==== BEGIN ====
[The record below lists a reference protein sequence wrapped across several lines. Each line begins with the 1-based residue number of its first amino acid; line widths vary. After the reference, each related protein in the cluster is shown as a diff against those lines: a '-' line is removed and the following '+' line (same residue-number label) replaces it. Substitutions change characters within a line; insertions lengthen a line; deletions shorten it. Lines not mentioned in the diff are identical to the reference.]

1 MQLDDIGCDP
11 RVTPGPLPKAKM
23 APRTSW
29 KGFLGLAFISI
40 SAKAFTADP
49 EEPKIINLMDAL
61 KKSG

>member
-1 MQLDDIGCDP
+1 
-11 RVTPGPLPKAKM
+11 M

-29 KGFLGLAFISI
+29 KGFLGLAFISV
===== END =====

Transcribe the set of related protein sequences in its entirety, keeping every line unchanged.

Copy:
[The record below lists a reference protein sequence wrapped across several lines. Each line begins with the 1-based residue number of its first amino acid; line widths vary. After the reference, each related protein in the cluster is shown as a diff against those lines: a '-' line is removed and the following '+' line (same residue-number label) replaces it. Substitutions change characters within a line; insertions lengthen a line; deletions shorten it. Lines not mentioned in the diff are identical to the reference.]

1 MQLDDIGCDP
11 RVTPGPLPKAKM
23 APRTSW
29 KGFLGLAFISI
40 SAKAFTADP
49 EEPKIINLMDAL
61 KKSG

>member
-1 MQLDDIGCDP
+1 
-11 RVTPGPLPKAKM
+11 M

-29 KGFLGLAFISI
+29 KGFLGLAFISV